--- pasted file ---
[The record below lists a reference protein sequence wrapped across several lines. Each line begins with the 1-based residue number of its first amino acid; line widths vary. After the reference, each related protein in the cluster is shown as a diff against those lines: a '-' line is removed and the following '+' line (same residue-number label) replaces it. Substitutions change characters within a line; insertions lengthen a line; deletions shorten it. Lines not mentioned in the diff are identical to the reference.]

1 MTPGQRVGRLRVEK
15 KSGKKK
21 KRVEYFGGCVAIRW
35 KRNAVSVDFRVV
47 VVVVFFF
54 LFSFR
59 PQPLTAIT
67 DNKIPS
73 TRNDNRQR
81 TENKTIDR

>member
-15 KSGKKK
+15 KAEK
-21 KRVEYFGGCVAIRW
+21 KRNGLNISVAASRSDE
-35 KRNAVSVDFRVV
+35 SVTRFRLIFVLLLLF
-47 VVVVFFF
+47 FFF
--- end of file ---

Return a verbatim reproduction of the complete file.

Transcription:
[The record below lists a reference protein sequence wrapped across several lines. Each line begins with the 1-based residue number of its first amino acid; line widths vary. After the reference, each related protein in the cluster is shown as a diff against those lines: a '-' line is removed and the following '+' line (same residue-number label) replaces it. Substitutions change characters within a line; insertions lengthen a line; deletions shorten it. Lines not mentioned in the diff are identical to the reference.]

1 MTPGQRVGRLRVEK
15 KSGKKK
21 KRVEYFGGCVAIRW
35 KRNAVSVDFRVV
47 VVVVFFF
54 LFSFR
59 PQPLTAIT
67 DNKIPS
73 TRNDNRQR
81 TENKTIDR

>member
-15 KSGKKK
+15 KAEK
-21 KRVEYFGGCVAIRW
+21 KRNGLNISVAASRSDE
-35 KRNAVSVDFRVV
+35 SVTRFRLIFVLLLLF
-47 VVVVFFF
+47 FFF